Ibn Khaldun’s analysis was based on his native North Africa, but has a much wider application in world history. Kaplan explains, for example, that over the course of millennia the Chinese state was menaced by horse-riding nomads from the north and northwest, from the “same steppe-land that threatened Russia from the opposite direction: so that the interplay between the indigenous Chinese and the Manchurians, Mongols, and Turkic peoples of the high desert has formed one of the central themes of Chinese history.” China’s settled population, concentrated in the “cradle area” around the Wei and lower Yellow rivers,
had to constantly strive to create a buffer against the nomadic peoples of the drier uplands bordering it on three sides, from Manchuria counterclockwise around to Tibet. This historical dilemma was structurally similar to that of the Russians, who also required buffers.
“China’s sense of itself,” Kaplan argues, citing Harvard historian John King Fairbank,
is based on the cultural difference…between this surrounding belt of desert and the sown of China proper, that is, between the pastoral and the arable. China’s ethnic geography reflects this “core-periphery structure,” with the core being the arable “central plain” (zhongyuan) or “inner China” (neidi), and the periphery being the pastoral “frontiers” (bianjiang) or “outer China” (waidi).
Ibn Khaldun would have had no difficulty in grasping the dynamics of this interplay between settled agriculturalists and nomadic predators in an empire located six thousand miles to the east of his native Tunis. Unlike peasant cultivators, a portion of whose product may be extracted by priests in offerings or by rulers in taxes, the nomadic pastoralists who herded animals on the Central Asian steppelands and other sparsely populated regions of low rainfall avoided the confines of state power. Pastoralists tend to be organized into tribes or patrilineal kinship groups who see themselves as descended from a common male ancestor. Military prowess is encouraged because, where food resources are scarce, tribal or “segmentary” groups may have to compete with one another, or raid the agriculturalists in order to survive. (This time-honored pattern has been manifested in the Darfur region of western Sudan, where under pressure of drought and desertification, the Arabic-speaking pastoralists who make up the Janjaweed militias have preyed on more settled African villagers.)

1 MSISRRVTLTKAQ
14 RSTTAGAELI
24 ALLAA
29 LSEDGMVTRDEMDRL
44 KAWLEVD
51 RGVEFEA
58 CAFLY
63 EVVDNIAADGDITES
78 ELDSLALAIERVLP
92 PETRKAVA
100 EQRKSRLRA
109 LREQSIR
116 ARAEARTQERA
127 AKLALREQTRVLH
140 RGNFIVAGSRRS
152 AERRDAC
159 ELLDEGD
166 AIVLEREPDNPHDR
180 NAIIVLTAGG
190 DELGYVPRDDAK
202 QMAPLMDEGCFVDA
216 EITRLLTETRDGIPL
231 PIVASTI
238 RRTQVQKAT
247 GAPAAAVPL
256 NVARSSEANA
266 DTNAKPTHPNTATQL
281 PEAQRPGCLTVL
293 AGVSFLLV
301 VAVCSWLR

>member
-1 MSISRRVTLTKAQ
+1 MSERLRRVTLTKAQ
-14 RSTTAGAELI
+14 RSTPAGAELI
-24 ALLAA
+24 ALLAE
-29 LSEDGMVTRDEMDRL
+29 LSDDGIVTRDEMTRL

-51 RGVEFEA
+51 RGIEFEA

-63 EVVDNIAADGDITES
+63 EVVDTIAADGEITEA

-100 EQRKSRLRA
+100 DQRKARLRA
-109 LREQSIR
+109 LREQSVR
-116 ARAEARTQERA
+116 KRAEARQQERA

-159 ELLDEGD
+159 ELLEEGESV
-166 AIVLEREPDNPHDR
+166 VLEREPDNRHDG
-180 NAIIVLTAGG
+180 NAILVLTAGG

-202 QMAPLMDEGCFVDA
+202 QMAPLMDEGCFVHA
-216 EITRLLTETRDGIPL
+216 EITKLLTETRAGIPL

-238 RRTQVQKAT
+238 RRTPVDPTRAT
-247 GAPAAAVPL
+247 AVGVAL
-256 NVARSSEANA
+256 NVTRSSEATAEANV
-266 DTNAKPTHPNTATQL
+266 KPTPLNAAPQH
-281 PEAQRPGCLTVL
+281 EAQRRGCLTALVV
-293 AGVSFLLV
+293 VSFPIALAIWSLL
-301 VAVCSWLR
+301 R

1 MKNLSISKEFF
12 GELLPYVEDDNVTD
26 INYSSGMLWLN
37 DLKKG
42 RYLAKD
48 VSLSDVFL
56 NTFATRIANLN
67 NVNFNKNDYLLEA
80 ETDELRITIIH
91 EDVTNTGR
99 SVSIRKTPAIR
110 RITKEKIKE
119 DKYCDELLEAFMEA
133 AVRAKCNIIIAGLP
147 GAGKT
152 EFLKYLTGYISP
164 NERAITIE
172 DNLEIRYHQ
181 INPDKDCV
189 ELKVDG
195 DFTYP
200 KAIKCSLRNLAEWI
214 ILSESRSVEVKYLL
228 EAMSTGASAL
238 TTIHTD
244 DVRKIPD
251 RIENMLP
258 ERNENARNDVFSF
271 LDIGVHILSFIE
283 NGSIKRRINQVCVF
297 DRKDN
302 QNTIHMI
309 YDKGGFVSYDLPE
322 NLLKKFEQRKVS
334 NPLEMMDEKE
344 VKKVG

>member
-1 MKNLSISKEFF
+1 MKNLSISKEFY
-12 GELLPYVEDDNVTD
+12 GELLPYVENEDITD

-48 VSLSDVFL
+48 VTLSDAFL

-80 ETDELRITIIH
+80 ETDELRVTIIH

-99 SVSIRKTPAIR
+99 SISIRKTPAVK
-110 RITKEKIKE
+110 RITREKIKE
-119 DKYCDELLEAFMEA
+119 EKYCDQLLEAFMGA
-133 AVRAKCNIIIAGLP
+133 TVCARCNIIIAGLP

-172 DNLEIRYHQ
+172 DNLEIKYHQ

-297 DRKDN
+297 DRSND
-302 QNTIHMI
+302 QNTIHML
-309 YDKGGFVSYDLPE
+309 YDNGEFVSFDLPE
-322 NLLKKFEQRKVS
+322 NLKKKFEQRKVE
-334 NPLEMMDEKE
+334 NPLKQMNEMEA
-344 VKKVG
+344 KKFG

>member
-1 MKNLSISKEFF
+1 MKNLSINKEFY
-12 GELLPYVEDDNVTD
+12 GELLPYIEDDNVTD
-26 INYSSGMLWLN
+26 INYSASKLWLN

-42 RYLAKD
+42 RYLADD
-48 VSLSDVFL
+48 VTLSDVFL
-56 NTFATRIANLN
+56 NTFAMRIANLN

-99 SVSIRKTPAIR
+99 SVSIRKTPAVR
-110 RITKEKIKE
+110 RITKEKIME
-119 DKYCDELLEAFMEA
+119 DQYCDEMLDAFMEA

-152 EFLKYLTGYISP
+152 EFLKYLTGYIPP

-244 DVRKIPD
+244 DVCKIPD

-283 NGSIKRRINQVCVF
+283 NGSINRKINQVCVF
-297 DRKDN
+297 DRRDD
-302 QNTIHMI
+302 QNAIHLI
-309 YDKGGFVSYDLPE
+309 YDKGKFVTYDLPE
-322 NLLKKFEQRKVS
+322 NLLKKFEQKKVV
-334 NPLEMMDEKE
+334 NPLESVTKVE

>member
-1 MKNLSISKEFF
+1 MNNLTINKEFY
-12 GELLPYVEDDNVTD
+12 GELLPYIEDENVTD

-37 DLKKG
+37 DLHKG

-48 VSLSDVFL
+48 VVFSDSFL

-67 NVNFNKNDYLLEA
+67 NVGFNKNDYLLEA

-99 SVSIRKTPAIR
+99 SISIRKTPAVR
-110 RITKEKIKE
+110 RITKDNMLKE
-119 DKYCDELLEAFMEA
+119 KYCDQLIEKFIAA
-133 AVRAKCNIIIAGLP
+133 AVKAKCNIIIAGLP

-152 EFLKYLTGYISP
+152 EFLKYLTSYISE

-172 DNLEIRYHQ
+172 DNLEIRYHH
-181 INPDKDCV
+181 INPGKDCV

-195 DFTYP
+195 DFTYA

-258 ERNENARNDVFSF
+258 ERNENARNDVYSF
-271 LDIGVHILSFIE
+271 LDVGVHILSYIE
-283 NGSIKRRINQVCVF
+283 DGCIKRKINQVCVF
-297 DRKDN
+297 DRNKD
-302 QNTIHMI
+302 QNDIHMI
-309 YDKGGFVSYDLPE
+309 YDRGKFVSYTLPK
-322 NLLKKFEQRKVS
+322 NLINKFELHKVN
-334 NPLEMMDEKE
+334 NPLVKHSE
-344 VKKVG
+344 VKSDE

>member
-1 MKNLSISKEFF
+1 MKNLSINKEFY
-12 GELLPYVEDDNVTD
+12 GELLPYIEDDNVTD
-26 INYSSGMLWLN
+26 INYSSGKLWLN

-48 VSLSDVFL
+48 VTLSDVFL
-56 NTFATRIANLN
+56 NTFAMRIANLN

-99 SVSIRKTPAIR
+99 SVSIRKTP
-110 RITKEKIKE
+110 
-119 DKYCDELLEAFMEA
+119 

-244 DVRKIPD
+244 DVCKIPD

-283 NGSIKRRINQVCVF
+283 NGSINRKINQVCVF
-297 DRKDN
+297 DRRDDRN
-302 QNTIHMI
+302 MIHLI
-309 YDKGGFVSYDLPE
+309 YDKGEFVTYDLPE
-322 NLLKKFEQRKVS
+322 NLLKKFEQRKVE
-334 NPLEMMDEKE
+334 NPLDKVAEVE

The differences in lifestyle are perpetuated culturally and may lead to differences in financial and economic management. In pastoral societies property tends to be held communally, classically in the form of herds (which increase naturally through reproduction, as capital growth), rather than crop-yielding land where territory itself is the equity for which harvests produce the income. In pastoral societies property and territory are not the same (as happens in temperate zones or regions of high cultivation) because the land might be occupied by different groups of herders at different seasons.
In premodern Islamic history, before the European interventions, rulers came to protect themselves against the cycle of dynastic decline by recruiting or press-ganging tribes from the peripheral regions: as Gellner put it, “the wolves became sheep-dogs.” The Mamluks who held power in Egypt from the thirteenth century to the eighteenth century were outsiders from Central Asia—technically slaves—before they became the actual rulers. A comparable pattern occurred in China where the Jin, Liao, and Yuan dynasties—all products of the northern grasslands—held power from 1115 to 1368, while the indigenous Song (960–1279) and Ming (1368–1644) dynasties failed to control the steppe-lands, despite their innovative military technology.
China’s last imperial dynasty, the Manchus, who ruled from 1644 to 1912, also began as outsiders in the uplands of Manchuria. Kaplan suggests that the problem facing the present Chinese leadership of containing the periphery—an ancient geopolitical challenge that was shelved, but never solved, by the construction of the Great Wall—remains vital to China’s future:
Indeed, the question now becomes whether the dominant Hans, who comprise more than 90 percent of China’s population and live mainly in the arable cradle of China, are able to permanently keep the Tibetans, Uighur Turks, and Inner Mongolians who live on the periphery under control, with the minimum degree of unrest. The ultimate fate of the Chinese state will hinge on this fact, especially as China undergoes economic and social disruptions.
Marshall Hodgson, despite his death in 1968 at the age of forty-six, must rank as America’s most impressive historian of Islamic peoples and cultures, and it is to Kaplan’s credit that he gives Hodgson the prominence he deserves. A student of both Ibn Khaldun and John Woolman, the eighteenth-century Pennsylvania Quaker, as well as of the sociologist Max Weber, Hodgson was primarily concerned with the interaction of environmental forces on individual moral sensibilities: the subtitle of his magnum opus, Conscience and History in a World Civilization, indicates his approach. One of his primary concerns, as a world historian as well as a historian of Islam, was to rid the study of world history of its Eurocentric bias, a perspective he shared with his University of Chicago colleague W.H. McNeill, author of the immensely successful Rise of the West: A History of the Human Community, who Kaplan also draws on widely in this study.